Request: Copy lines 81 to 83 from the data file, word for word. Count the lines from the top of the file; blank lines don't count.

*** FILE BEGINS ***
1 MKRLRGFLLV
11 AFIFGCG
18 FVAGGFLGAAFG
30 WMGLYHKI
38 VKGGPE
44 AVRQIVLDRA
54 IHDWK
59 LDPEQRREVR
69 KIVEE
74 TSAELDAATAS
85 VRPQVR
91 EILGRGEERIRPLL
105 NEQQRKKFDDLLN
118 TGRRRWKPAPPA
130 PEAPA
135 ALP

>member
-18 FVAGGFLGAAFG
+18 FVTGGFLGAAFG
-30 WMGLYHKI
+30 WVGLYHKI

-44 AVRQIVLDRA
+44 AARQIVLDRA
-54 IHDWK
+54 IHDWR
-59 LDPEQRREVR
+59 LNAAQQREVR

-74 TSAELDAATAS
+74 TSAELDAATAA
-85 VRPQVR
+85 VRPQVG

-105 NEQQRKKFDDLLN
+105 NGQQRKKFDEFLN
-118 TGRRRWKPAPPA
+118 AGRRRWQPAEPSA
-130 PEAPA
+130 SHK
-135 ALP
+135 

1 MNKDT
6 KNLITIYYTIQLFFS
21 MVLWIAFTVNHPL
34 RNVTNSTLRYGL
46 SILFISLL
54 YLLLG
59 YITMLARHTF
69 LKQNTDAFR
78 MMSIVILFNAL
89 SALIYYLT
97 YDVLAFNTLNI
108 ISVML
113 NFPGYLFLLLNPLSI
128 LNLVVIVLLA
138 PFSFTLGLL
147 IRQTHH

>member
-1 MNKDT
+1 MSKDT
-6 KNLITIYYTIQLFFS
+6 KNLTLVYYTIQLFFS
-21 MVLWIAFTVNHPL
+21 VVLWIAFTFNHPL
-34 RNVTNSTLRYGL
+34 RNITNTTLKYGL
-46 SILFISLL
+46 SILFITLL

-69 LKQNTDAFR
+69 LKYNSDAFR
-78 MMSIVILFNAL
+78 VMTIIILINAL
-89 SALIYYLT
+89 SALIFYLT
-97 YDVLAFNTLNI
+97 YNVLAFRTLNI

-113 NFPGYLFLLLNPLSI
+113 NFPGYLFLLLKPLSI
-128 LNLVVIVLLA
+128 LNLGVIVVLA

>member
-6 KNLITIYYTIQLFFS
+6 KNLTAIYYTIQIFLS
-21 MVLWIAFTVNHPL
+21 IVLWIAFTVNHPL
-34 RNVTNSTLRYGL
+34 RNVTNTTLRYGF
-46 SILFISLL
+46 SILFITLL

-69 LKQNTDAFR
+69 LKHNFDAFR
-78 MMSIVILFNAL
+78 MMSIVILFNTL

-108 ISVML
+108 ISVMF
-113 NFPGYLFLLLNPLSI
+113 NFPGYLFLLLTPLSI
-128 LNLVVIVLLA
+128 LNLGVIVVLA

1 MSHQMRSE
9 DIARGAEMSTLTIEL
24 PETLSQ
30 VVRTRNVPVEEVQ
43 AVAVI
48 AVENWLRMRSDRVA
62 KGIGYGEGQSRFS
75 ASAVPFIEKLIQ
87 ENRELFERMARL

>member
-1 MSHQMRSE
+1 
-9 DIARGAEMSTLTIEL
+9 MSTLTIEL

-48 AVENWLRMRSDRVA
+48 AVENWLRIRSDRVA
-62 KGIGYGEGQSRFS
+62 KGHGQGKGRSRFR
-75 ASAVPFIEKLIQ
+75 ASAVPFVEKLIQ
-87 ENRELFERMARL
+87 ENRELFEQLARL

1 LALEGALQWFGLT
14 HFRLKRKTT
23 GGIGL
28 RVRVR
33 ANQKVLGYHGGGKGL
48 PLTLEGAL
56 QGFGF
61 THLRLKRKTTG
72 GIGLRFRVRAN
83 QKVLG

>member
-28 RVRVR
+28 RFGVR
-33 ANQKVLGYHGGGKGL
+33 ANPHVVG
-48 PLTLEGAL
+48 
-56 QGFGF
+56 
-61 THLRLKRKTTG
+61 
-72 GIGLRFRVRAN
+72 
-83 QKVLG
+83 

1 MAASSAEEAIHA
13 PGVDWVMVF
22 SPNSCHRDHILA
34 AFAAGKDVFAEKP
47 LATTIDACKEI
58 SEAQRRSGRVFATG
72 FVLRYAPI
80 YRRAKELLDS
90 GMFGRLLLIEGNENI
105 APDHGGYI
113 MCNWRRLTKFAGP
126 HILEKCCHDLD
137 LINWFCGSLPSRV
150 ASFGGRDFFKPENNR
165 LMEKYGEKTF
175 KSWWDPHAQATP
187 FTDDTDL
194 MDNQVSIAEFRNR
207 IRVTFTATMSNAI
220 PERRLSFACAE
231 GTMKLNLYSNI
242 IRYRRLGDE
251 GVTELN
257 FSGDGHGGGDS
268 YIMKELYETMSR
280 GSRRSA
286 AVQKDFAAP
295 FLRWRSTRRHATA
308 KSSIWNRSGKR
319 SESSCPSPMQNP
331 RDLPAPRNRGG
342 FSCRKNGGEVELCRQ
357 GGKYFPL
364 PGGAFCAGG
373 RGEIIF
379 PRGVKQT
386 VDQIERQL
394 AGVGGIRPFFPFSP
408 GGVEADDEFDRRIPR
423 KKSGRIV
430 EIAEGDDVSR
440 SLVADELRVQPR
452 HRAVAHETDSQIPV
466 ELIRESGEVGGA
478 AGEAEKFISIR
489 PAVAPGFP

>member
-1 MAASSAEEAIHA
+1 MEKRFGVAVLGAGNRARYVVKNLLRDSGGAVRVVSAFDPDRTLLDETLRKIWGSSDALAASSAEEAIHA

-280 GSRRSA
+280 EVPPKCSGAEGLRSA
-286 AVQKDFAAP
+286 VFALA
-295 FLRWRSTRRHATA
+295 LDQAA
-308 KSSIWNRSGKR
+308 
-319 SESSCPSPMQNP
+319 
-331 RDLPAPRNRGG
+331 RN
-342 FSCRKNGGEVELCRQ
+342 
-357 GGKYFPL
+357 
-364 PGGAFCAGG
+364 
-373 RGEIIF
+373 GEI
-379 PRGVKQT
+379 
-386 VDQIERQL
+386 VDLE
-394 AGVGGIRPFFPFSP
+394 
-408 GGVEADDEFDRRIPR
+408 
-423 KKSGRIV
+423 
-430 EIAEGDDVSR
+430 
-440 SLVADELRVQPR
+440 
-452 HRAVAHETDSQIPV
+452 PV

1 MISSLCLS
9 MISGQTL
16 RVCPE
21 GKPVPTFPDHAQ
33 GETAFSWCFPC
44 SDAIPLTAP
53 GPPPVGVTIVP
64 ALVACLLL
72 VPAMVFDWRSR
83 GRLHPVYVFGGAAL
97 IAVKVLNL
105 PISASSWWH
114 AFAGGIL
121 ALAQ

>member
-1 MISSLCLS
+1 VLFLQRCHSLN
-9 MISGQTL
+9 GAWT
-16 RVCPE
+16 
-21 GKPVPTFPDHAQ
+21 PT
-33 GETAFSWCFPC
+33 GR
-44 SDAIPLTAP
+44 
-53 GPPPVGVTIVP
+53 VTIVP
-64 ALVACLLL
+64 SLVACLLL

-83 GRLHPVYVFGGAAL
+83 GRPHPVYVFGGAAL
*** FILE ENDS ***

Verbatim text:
+6 KNLTAIYYTIQIFLS
-21 MVLWIAFTVNHPL
+21 IVLWIAFTVNHPL